The evergreen Nepalese folk band “Kutumba” have kept the Nepali traditional music alive since many years. Going back to from where it started, one of the band members remembers, “Some of the band members used to organize an event called “Sukrabar”, to promote instrumental music and instrumental artists, which used to take place every last Friday of the month at Patan Museum.” He further adds, “Almost all the artists and bands, that used to perform at Sukrabar, did not play traditional Nepali music and Nepalese instruments. We came across some good musicians through Sukrabar and some of us knew how to play traditional Nepalese instruments, so we thought of only putting together traditional Nepalese instruments and starting a band. After some weeks of practice we put up a show at Patan Museum on 2004 A.D and this is how Kutumba got started.”
Kutumba comprises 6 members Arun Manandhar on Tungna and Arbajo Kiran Nepali on Sarangi Pavit Maharjan on Percussion Raju Maharjan on Percussion Rubin Kumar Shrestha on Flute and Siddhartha Maharjan on Effects.
He also mentioned, Kutumba would love to work with children and hunt for Nepalese instruments and learn them. Currently, the folk band is working with Kanta dAb dAb for Echoes in the Valley, a music festival, the festival strives to uncover, revive and make relevant Kathmandu’s intangible heritages and disappearing sounds by showcasing local music, art, and performances of everyday rituals. It transforms small neighborhoods into grand stages for musical conversations between international and local artists. In addition, the festival offers an array of interactive educational initiatives, creative workshops, guided neighborhood walks, and an open museum of communal art and artifacts.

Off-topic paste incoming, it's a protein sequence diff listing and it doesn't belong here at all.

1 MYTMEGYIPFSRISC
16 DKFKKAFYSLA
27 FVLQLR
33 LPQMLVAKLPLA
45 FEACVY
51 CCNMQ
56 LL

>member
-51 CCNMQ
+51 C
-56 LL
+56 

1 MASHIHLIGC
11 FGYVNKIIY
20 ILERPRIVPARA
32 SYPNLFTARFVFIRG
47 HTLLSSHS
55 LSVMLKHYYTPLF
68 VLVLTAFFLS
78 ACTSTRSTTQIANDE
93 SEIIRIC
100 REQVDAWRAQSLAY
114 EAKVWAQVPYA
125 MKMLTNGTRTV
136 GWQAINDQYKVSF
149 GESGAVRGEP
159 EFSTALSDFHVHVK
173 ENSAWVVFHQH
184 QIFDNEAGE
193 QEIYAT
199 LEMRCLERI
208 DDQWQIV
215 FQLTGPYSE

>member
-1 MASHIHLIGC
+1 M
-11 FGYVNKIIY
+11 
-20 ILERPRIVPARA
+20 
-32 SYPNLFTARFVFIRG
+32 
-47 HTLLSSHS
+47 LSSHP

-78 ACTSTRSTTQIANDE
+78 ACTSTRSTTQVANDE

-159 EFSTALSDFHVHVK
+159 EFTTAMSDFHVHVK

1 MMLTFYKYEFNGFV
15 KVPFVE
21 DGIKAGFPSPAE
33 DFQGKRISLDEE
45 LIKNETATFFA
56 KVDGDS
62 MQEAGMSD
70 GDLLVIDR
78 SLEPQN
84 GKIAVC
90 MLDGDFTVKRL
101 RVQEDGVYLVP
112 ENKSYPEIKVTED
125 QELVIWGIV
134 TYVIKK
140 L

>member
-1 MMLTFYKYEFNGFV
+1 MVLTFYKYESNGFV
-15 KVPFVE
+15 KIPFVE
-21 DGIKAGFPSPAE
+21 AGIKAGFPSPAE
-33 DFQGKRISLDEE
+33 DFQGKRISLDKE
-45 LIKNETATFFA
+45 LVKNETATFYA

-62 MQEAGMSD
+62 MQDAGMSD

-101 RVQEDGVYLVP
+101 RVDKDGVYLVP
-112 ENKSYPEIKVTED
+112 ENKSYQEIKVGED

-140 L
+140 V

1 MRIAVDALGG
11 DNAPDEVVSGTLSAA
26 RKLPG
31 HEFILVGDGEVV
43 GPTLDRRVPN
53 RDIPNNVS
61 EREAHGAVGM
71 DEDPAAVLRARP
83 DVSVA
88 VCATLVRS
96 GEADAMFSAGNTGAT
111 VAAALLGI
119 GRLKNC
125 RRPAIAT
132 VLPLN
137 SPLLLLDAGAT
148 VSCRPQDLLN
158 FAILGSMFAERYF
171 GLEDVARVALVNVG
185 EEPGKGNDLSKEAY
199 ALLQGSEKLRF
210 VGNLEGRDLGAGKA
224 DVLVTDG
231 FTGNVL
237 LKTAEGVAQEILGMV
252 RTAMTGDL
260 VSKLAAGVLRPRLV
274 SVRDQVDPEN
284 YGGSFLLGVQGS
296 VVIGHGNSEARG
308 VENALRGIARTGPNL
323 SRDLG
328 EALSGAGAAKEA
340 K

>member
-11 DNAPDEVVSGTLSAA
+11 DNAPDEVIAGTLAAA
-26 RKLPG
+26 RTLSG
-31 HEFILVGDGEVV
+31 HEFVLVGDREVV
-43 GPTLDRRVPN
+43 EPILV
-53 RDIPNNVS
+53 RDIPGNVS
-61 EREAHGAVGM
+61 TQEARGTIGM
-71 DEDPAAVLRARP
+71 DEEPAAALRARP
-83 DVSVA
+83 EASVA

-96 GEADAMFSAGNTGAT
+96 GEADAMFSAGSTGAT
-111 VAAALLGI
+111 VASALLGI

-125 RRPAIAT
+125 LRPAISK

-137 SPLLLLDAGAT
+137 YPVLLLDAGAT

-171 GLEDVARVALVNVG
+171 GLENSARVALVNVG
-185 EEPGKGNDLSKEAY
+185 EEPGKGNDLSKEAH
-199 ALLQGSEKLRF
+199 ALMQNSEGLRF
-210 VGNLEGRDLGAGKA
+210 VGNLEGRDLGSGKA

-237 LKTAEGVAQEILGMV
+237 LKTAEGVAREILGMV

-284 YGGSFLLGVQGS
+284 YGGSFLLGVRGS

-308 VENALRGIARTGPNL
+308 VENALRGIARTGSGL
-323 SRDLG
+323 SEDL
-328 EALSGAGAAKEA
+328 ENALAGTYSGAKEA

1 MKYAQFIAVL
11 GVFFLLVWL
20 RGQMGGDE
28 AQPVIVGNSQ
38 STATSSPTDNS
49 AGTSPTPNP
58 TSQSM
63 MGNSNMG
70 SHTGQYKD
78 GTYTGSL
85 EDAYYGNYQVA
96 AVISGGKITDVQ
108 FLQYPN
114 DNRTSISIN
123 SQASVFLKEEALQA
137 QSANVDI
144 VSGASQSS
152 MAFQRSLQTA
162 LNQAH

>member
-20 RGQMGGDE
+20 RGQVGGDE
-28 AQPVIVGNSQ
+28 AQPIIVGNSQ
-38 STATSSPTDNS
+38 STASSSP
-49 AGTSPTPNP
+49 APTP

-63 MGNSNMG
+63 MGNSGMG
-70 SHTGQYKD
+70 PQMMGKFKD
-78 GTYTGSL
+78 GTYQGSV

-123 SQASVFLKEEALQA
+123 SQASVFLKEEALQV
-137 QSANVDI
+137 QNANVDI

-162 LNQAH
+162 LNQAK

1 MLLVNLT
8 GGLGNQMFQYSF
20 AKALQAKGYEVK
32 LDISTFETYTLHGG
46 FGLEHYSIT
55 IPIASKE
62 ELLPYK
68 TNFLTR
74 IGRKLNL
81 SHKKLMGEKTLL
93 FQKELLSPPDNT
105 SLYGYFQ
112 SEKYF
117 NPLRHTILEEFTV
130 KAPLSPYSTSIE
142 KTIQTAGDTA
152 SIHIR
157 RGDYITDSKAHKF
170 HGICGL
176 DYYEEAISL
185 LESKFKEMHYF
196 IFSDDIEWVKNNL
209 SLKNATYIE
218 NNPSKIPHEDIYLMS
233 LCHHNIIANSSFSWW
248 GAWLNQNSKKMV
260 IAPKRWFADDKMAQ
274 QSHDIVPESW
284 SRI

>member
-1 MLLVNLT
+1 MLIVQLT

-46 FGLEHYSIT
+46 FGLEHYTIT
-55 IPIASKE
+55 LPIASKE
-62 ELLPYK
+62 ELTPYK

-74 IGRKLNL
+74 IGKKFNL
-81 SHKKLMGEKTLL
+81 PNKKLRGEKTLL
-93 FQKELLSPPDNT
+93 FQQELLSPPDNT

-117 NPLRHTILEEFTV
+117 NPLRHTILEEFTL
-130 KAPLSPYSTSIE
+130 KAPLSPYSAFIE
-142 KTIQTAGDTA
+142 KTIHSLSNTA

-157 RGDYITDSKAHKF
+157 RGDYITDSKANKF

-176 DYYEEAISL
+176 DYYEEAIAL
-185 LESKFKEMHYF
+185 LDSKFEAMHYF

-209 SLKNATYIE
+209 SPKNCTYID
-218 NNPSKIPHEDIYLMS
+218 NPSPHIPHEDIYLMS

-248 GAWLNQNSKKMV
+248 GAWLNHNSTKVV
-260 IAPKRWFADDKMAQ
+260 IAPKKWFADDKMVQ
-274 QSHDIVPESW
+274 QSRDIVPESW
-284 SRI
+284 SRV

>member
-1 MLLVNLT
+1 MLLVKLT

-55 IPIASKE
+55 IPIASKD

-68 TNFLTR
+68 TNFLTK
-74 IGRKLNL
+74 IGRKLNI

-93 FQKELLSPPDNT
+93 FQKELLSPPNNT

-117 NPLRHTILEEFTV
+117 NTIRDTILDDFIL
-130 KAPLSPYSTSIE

The band members disclosed a few more things about themselves.
1. Which musicians do you guys admire? Why?
We do not have particular musicians to admire, we listen to wide variations of the genre from folk, classical, pop, rock to heavier metals. Maybe it is the age that makes us want to explore every kind of music that exists.
2. What are your fondest musical memories?
There are a lot of memories.
1) While performing at Joon Festival, Wembley Arena, it was an overwhelming response of the crowd and best part was when all the audience started singing “Asarai Mahinama” (an old Nepalese song) along with the band.
2) After the performance at MAD Festival in Ooty, South India, we were not able to come down the stage for there were a lot of reporters wanting to interview us and it was like selling fresh fish from the stage.
3. What advice would you give to beginners?
Follow your heart and love what you do.